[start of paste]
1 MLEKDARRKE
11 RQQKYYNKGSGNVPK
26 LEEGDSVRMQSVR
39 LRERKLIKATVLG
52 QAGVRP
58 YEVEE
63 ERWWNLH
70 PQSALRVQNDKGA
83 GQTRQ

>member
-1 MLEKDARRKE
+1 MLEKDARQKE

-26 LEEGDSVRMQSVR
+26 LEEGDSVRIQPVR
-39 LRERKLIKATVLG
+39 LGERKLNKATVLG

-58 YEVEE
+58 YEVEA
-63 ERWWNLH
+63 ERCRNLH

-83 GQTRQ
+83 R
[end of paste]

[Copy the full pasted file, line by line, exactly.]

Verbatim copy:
1 MLEKDARRKE
11 RQQKYYNKGSGNVPK
26 LEEGDSVRMQSVR
39 LRERKLIKATVLG
52 QAGVRP
58 YEVEE
63 ERWWNLH
70 PQSALRVQNDKGA
83 GQTRQ

>member
-1 MLEKDARRKE
+1 MLEKDARQKE

-26 LEEGDSVRMQSVR
+26 LEEGDSVRIQPVR
-39 LRERKLIKATVLG
+39 LGERKLNKATVLG

-58 YEVEE
+58 YEVEA
-63 ERWWNLH
+63 ERCRNLH

-83 GQTRQ
+83 R